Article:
If you like seeing local shows and performances, here are a couple of suggestions for your upcoming trip to Hoi An.
See the water puppet show
The recreation of traditional Vietnamese tales through the vibrant puppets who seem to float on the water is a great way to learn about Vietnamese culture. Most shows also have an English narration, so you don’t have to worry about not understanding the story.
Most tales last around one hour and feature several different mini-tales.
Recommendation: Water Puppet Show and Magic Hoi at Night
See the Bamboo Circus
The famous Bamboo Circus is the local version of the worldwide-famous Cirque Du Soleil. The circus regularly performs at Hoi An Lune Center for the Performing Arts. Here, you’ll see bold acrobats, gifted dancers, and amazing visual artists that make an unforgettable entertaining show.
What to eat in Hoi An?
Bahn Mi- The French-Vietnamese baguette sandwich we mentioned above.
Banh xeo- A crispy rice-flour pancake stuffed with pork, onions, shrimps, and beans, spiced up with turmeric powder.
Cao lao- Fat, chewy noodles served with pork, rice crackers, broth, and beans sprouts.
Com ga- The local version of rice chicken cooked in an array of Vietnamese herbs and spices, garnished with thin slices of onion served with a bowl of delicious broth.
Banh vac- Steamed rice flour dumpling stuffed with shrimps that looks a lot like a rose.
Mi Quang- thick rice noodle that chewy, slippery, and soft at the same time. It’s served with (again) broth and is topped with fresh lettuce, herbs, roasted pork, boiled eggs, peanuts, and shrimps.
Day Trips from Hoi An
Now that we covered the most exciting things to do in Hoi An, let’s see which are some of the best ideas for day trips from Hoi An.
My Son Ruins
An hour away from Hoi An lies My Son: is a Hindu temple and another UNESCO heritage site that’s actually older than Angkor Wat. If you combine the visit to My Son with stopping by a village or two on the way, you’re going to have a memorable trip.
The site spreads across 140 acres and some of the Hindu temples here date back to the fourth century and the beginnings of the Champa Dynasty. Unfortunately, most of the temples were heavily damaged during the Vietnam War but there’s still a sense of peacefulness and historic greatness surrounding the temple. If the war never happened, we would probably be debating which is the greatest temple complex in Southeast Asia; Angkor Wat or My Son.
A short, 30-minute ferry ride away from D Bach Dang will take you to the ultimate tropical paradise of Cam Kim Island. Mainly, people come here for two reasons; beautiful beaches and world-class diving. Yes, believe it or not, Hoi An has that too!
Tra Que Village
Hoi An is famous for producing some of the finest fruits and vegetables in Vietnam and Tra Que Village is a perfect chance to see the fresh, organic produce used for cooking your food on the spot.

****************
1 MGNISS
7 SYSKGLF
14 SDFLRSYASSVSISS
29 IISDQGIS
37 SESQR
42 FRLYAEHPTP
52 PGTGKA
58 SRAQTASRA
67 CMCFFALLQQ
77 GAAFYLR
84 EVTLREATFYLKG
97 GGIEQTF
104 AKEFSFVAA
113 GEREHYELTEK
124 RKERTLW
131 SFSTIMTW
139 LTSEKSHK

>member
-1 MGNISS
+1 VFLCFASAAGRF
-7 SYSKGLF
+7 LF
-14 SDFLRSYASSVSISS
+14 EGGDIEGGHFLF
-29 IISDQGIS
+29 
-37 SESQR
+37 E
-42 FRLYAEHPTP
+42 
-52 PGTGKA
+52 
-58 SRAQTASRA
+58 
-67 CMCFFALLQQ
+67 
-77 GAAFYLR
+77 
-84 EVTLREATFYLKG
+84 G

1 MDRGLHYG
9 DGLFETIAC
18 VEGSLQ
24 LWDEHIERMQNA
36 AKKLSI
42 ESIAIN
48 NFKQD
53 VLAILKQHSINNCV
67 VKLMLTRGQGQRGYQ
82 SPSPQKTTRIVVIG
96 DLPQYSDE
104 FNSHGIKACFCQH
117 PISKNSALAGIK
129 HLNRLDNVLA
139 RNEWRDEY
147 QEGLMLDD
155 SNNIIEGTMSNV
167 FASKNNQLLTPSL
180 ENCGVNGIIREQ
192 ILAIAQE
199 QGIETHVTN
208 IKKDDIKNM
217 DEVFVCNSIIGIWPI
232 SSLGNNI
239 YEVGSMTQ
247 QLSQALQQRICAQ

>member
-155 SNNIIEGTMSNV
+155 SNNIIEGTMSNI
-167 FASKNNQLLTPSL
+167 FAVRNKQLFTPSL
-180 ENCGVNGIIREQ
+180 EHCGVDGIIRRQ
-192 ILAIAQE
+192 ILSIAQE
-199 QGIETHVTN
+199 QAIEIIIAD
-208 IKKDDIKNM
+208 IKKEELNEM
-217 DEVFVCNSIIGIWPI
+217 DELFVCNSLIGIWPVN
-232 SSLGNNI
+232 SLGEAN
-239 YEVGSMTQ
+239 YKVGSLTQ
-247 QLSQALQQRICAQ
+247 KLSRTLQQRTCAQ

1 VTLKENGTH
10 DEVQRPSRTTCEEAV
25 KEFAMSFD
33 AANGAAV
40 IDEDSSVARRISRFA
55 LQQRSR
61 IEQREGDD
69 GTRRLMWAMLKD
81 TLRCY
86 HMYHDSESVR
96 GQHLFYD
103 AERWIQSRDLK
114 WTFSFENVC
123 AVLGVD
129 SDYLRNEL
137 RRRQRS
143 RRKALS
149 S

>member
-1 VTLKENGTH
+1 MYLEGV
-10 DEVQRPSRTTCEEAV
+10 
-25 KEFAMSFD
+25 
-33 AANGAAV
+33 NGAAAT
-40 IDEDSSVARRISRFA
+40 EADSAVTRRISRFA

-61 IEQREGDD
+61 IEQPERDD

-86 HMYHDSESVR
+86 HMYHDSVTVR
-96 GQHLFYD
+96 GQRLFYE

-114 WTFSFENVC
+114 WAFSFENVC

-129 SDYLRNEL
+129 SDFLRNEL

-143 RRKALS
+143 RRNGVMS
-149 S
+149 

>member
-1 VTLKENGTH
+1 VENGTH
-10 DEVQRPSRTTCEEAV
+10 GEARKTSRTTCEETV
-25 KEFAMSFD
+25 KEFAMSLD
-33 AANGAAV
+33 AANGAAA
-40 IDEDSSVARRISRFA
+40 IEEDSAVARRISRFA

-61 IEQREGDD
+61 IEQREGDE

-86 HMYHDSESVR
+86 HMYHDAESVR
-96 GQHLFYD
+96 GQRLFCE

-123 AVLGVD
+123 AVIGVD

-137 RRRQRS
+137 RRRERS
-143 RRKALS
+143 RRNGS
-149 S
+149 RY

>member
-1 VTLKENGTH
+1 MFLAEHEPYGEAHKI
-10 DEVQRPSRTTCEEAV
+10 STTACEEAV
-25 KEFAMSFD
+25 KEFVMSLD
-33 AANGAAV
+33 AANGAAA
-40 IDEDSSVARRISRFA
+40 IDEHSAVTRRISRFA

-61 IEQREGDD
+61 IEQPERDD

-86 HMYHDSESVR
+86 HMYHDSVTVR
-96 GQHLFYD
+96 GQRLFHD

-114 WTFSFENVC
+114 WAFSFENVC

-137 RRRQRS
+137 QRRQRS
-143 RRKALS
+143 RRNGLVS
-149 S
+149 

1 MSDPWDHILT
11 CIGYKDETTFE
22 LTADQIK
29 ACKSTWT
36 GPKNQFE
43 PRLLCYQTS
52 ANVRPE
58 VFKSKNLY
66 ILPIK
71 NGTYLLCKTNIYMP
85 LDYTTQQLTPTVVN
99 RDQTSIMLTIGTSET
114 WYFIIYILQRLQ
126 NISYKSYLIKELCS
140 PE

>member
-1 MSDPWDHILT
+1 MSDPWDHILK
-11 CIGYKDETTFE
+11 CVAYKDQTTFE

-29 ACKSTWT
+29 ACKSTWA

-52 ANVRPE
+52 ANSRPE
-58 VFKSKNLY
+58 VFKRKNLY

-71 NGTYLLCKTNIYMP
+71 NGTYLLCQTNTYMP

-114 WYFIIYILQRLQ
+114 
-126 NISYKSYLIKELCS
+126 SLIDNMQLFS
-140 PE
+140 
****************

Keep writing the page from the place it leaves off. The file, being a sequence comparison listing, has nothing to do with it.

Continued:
You can observe the local life in the village, learn a thing or two about gardening, take a cooking class, or even try a foot massage with local medicinal herbs. The village can be easily reached by a short 2—minute bike ride from Hoi An’s Old Town.
Marble Mountains are a popular trekking spot and a renowned pilgrimage site. Some of the caves in the region are important religious shrines. If you want to climb to the top, get ready to climb hundreds of stairs. Even though it might sound like an exhausting task, as soon as you see the views of Non-Nuoc Beach, Son Tra, and Cham Island will make you forget all about it.
Recommended: Mountain Marble and Sculpture Village half-day tour
You can also visit the Imperial city of Hue, which is 3 hours away from Hoi An. This used to be the capital during the Nguyen Dynasty. That was the last ruling dynasty in Vietnam before the communism. Klook and Kkday offer private tours to Huế for USD 72 and USD 46 respectively. It might be a bit tough, but one day is completely enough to cover the imperial city.
Is Hoi An Worth Visiting?
Absolutely yes! Vietnam wasn’t my favorite country in Southeast Asia, but Hoi An was the most beautiful town in Southeast Asia I saw during my journeys. The charming old town, especially at night is something words to little justice to and you just have to experience for yourself.
How Many Days in Hoi An?
Whenever someone asks me this, my answer always is ‘as long as possible’. However, if you have the luxury of choosing and you’re not running on a tight schedule, try to aim for at least three days. As you could see, there’s more than enough things to do in Hoi An for the time being.
Where to Stay in Hoi An?
Hoi An offers all kinds of accommodation for every traveler’s budget. Here are some of our favorite recommendations.
If you’re looking for a luxury option, the Silk Sense River Resort is probably the best option in town. The resort is located on the riverfront in Old Town and it has its own private pools!
Alternatively, if you’re on a budget, you can still find amazing accommodation for less. For less than $30 you can stay in a hotel near the beach with its own pool and Booking.com rating of 9.5. If you choose to stay at An Bang Beach Hai An Villa, you won’t regret it. Golden Bell Hoi An Boutique Villa is another great option.
Useful resources for visiting Hoi An
For cheap flights to Vietnam, use my Qatar Airways coupon to get up to 25% off on all flights to Vietnam.
For budget accommodation options in Hoi An, this Booking coupon will get you 10% off on all hotels in Hoi An.
If you need a great budget-friendly tour in Vietnam, get 10% off on all Vietnam tours by Contiki on this page.
For the best deals on buses from and to Hoi An, use Bookaway.
Finally, if you don’t have travel insurance, check out some of World Nomads’ offers.